Sometimes a fresh take is necessary with criticism. It can be needed due to bias or in some cases a reviewer gets too close and invested in the subject to give it an honest shake. I take a look at Marvel’s all-ages sequel, Figment 2 #1, and ask the question: is it good?
Figment 2 #1 (Marvel Comics)
Right off the bat if you’re familiar with writer Jim Zub you’ll know this comic is going to be funny. The man has a great sense for the silly, and his work on Skullkickers each month proves that. This issue is no different as I cracked up more than once reading through its pages. The premise is quite light, especially for someone like myself who hasn’t read the original series, but when it comes to #1s they better introduce things to new readers too, right? Right?!
A likable character.
This comic is about a guy named Blair who’s a Dreamfinder and his sidekick Figment who quite literally may be created from imagination itself! You see, Dreamfinder is a traveler of the land of pure imagination using his steampunk-style contraption. He’s been gone for over 100 years though, and this issue opens on his return to the present day. Modern day Florida to be specific. It appears they arrive to what looks like the Epcot at Walt Disney World although it’s sprouting straight from an untamed jungle. Before any of this happens, we’re introduced to a young girl who also has steampunk proclivities who wants to join a science society that just so happens to reside in the Epcot-looking building. She’s denied due to age, but clearly her gusto is enough to get her in. So we’ve got ourselves a magical, fish-out-of-water tale mixed with a young dreamer who wants to do great things. Sounds like a good start.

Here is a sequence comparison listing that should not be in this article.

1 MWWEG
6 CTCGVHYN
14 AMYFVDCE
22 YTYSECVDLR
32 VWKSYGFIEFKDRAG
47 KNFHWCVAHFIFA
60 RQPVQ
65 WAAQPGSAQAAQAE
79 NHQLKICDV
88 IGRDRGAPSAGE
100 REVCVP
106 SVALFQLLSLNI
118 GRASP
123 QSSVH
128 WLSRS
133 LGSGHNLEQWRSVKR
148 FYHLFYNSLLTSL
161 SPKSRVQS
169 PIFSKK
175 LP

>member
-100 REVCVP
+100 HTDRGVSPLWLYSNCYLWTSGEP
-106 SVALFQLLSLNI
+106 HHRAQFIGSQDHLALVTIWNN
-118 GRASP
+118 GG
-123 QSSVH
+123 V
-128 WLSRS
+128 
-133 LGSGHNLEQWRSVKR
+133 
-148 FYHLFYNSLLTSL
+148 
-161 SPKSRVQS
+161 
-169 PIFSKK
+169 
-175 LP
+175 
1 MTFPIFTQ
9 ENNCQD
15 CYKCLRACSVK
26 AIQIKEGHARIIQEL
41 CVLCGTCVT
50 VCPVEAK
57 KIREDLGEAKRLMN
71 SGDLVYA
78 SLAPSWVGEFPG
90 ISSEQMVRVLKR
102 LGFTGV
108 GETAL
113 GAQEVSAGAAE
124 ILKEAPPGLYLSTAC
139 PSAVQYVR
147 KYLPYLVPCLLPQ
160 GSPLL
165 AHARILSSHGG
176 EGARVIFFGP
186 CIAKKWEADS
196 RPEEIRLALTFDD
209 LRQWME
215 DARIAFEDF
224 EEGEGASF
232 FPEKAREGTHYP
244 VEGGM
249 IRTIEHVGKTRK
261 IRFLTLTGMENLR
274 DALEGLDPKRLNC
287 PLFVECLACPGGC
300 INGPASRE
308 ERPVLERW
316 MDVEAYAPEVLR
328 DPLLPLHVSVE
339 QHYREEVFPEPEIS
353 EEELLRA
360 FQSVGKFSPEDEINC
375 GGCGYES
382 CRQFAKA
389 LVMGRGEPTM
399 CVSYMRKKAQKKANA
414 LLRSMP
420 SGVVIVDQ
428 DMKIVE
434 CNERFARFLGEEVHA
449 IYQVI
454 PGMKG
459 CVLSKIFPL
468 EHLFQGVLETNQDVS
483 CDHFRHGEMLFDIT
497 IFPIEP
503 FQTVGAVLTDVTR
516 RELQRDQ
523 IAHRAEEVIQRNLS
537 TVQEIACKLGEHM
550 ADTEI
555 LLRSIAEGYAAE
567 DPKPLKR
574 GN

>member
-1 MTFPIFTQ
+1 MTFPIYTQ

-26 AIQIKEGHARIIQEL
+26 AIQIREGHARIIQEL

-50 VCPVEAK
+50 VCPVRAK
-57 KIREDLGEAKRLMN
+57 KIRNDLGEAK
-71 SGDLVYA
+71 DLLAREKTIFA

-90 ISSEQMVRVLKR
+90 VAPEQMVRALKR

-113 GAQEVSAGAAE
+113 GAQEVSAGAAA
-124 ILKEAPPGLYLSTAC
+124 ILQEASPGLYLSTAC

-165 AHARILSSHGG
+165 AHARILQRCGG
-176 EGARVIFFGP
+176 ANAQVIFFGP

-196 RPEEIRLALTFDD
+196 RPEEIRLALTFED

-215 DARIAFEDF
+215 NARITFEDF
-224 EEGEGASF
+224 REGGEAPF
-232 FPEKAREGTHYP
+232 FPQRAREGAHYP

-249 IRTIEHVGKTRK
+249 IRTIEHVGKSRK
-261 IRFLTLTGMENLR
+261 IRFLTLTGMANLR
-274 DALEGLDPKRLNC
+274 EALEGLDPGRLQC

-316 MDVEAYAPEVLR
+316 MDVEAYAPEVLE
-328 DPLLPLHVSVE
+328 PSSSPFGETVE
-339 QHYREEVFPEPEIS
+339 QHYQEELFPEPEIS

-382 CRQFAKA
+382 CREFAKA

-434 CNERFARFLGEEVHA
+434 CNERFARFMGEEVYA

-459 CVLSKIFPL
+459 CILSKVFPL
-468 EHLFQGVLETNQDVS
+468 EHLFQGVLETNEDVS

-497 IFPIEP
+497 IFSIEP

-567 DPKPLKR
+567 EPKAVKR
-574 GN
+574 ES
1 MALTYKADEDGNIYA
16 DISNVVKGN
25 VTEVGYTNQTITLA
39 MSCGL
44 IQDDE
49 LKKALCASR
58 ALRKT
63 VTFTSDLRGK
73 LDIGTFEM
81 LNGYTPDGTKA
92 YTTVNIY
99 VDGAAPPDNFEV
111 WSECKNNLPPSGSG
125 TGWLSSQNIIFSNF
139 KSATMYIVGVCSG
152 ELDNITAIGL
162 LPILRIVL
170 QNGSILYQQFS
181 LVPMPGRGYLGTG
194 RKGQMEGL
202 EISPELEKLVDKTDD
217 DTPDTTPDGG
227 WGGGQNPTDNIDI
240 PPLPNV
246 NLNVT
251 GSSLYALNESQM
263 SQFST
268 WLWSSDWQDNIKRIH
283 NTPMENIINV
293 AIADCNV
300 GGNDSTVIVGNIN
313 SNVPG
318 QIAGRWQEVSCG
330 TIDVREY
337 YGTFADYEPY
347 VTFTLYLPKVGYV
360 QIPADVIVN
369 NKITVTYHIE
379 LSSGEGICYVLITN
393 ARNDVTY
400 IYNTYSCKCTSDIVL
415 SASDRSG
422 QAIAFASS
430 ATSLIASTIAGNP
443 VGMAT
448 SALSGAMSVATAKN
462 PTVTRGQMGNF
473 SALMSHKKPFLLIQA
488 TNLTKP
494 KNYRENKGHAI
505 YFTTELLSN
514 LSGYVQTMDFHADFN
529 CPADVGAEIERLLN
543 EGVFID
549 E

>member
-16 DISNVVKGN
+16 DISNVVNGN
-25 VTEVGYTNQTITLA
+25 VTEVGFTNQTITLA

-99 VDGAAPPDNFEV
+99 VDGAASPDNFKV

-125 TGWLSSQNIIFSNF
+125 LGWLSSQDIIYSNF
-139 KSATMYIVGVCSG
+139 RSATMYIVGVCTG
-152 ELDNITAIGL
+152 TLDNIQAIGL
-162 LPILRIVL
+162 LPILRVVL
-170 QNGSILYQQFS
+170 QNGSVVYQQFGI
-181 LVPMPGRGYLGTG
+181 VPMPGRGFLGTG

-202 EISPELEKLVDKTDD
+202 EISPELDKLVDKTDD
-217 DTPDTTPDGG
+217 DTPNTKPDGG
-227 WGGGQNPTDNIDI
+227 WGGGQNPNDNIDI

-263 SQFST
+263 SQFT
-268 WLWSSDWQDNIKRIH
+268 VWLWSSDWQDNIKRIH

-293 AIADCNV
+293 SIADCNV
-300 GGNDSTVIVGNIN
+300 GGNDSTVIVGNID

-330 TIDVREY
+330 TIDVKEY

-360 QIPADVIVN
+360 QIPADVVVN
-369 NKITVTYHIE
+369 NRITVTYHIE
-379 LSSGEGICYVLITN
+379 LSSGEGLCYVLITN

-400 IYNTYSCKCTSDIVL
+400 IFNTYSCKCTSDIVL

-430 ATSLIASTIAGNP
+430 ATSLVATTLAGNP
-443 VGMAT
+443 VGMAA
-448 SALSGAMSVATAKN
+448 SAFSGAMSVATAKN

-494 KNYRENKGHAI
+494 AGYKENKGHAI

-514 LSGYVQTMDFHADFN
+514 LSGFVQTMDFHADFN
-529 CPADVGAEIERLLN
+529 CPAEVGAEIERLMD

Part of the charm of this issue is Blair’s childlike demeanor. He’s a bit naive but always wide-eyed and interested in things. Basically, he’s a big kid. Mix that personality with his always wise cracking dragon figment and you have a recipe for some humorous moments. As they are introduced to the Academy Lucidus he’s not only in awe of the technology inside but the smartphones kids are carrying around too. For a scientist of the dream world this is incredibly advanced and one might imagine science has advanced too far for him, but Zub has set this up so that even the modern world will need Blair’s dream machine.
Ultimately it’s a light read though, with most of this issue focused on Blair’s silly nature and awe with modern technology.
The opening pages with the little girl are appreciated, but she’s underused and could have fleshed the plot out a bit more.
The art by Ramon Bachs is quite nice with plenty of detail to ogle on every page. The dream machine in particular is interesting to look at and it’s got that classic Disney movie flair that makes it extra magical. Bachs’ detail is right up there with J. Scott Campbell and really there isn’t a panel that doesn’t look great. His detail in the environment is appreciated too, with very few panels of blank backgrounds.
Now that is one killer contraption.
Is It Good?
If you’re looking for a light read with some laugh-out-loud moments and an endearing premise, look no further than Figment 2 #1. Plus, it’s all ages, so it has that going for it.
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